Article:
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A tourism boon

The Madisonian - Staff Photo -

Officials from the Montana Heritage Commission, the state agency that manages and coordinates stateowned resources in Virginia City and Nevada City, report record-breaking visitation for 2021.
On August 10 Montana Governor Greg Gianforte made a stop in Virginia City to discuss the community’s economic impact on the state. Bed tax income – state funding directly related to visitation – was on the docket. For the last 25 years the MHC has been annually allocated $400,000 in bed tax funds, used for preservation efforts in the historic communities the commission oversees. During the latest legislative session, with support from Gianforte and local representatives, Senator Jeff Welborn, Ken Walsh, Ryan Lynch and Jim Keane, MHC’s bed tax allocation was significantly upped from $400,000 to $1 million.
With the added funding in mind, the MHC has now identified four projects of priority: Stonewall Hall, Montana’s oldest standing capitol building, the home of Virginia City’s mayor, Henry Gilbert, the home of territorial legislator Richard Hickman, and the home of Sarah Bickford, Montana’s first African American female business owner.
“We are very grateful for the assistance from the Montana Legislature and Governor Gianforte, and excited to see the record-breaking tourist visitation through this ongoing season,” said Elijah Allen, director of Montana Heritage Commission, in a recent press release. Allen continued, “Virginia and Nevada City have a $74.4 million economic footprint, 42 incorporated businesses, and contribute to 1,226 jobs for Montana. This site remains the number one state-owned tourist destination and we will continue to implement the business model of putting all earned revenue into saving Montana’s history and heritage.”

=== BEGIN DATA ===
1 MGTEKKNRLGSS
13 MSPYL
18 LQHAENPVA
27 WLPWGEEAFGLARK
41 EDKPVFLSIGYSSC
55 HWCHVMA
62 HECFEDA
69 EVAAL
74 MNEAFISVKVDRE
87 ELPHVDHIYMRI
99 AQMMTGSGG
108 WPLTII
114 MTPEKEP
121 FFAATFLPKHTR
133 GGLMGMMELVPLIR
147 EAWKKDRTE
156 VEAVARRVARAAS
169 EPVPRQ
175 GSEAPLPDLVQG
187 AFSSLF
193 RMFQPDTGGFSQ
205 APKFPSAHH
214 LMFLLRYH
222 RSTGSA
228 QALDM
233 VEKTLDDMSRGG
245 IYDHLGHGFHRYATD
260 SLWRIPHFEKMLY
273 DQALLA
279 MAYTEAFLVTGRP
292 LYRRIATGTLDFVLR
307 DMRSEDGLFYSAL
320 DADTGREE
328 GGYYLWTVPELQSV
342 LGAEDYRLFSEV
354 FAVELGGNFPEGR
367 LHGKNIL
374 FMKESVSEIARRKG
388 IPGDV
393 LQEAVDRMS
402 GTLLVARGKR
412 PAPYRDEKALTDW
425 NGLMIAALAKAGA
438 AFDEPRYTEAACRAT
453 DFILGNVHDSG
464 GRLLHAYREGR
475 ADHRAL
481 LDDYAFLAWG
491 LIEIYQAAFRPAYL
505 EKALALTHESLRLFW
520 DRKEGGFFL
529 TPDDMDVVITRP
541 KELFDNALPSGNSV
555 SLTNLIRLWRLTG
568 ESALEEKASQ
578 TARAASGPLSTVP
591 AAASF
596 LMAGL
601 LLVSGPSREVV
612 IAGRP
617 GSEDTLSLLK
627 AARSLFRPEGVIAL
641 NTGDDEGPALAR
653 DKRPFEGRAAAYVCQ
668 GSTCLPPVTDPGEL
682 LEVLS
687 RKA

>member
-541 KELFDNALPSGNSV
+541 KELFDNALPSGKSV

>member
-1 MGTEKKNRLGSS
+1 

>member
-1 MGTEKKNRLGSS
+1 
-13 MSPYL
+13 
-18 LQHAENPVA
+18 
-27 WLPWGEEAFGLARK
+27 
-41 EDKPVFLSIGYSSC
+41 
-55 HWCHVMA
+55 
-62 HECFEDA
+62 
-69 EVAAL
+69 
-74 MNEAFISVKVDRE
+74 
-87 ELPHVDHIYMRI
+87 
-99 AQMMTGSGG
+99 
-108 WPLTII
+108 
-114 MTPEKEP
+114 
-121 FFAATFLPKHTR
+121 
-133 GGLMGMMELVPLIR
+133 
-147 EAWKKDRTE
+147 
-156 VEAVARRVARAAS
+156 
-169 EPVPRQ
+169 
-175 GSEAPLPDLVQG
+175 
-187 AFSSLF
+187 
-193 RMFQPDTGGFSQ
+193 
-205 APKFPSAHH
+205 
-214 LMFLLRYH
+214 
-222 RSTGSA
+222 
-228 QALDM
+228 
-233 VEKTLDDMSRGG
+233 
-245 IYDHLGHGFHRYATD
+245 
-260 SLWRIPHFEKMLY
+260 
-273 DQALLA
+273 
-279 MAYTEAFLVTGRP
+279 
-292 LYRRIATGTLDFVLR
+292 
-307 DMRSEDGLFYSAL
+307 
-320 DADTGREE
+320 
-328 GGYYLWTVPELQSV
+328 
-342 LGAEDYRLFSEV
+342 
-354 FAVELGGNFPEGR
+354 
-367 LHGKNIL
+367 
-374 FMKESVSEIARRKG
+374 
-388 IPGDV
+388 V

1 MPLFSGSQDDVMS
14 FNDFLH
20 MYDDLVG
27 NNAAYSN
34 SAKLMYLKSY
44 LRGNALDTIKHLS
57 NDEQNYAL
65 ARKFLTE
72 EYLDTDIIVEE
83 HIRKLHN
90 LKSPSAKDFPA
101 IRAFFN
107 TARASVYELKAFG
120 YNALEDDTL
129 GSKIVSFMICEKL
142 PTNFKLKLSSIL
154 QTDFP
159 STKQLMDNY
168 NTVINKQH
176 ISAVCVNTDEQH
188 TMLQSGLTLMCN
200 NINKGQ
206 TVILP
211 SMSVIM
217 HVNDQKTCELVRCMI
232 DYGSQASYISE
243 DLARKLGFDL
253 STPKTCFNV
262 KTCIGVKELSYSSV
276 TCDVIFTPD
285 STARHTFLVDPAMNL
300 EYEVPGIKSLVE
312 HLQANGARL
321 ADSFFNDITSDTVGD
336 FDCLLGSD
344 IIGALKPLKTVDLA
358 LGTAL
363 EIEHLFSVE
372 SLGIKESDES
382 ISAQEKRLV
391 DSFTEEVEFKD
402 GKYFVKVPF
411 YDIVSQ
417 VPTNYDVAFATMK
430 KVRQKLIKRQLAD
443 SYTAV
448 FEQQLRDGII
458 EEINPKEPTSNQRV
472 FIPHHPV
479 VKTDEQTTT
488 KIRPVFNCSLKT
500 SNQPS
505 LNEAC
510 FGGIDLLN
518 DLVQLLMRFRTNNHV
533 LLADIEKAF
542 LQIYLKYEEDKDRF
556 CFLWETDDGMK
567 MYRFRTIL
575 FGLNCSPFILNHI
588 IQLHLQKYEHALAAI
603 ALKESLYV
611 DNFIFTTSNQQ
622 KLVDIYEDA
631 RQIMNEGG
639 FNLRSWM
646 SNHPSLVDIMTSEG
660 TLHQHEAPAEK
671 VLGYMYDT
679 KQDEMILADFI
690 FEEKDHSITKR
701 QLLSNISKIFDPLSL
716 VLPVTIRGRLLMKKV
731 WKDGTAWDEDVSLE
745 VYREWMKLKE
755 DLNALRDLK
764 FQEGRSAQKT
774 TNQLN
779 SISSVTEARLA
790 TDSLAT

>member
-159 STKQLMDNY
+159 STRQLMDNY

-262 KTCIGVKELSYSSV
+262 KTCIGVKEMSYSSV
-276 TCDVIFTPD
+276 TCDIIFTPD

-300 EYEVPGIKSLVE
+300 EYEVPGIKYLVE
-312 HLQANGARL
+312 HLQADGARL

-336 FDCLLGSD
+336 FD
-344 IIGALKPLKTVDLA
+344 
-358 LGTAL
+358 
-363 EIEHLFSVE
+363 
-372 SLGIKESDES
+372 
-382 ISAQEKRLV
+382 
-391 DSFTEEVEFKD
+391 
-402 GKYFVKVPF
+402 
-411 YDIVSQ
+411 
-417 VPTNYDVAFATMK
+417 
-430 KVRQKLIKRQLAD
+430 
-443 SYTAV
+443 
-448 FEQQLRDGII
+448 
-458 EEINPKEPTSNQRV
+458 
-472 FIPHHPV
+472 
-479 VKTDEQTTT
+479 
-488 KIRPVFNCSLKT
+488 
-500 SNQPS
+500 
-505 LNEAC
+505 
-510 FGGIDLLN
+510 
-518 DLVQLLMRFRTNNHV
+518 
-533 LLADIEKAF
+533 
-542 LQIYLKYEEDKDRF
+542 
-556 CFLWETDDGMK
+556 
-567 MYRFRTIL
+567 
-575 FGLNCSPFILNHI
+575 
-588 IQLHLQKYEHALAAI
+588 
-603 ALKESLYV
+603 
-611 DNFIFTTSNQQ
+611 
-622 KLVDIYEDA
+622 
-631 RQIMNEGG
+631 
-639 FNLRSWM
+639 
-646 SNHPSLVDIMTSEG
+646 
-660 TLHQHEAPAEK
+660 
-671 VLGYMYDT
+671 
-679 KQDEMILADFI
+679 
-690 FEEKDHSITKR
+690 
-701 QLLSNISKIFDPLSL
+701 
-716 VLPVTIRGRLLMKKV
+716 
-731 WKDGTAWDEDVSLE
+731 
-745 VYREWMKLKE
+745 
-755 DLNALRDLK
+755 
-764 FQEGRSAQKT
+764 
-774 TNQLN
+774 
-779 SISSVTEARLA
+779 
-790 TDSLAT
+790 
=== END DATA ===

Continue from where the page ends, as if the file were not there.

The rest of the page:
The press release states that the MHC is the only state agency that is self-sufficient and receives its funding through tourism related income and donations. It does not receive any taxpayer funds. The commission oversees over 300 1860’s buildings and structures dating from the 1860s and over one million Americana artifacts from the 1860s to 1960s.
Visit https://www.savemontanashistory.com for more information on MHC’s projects and progress.

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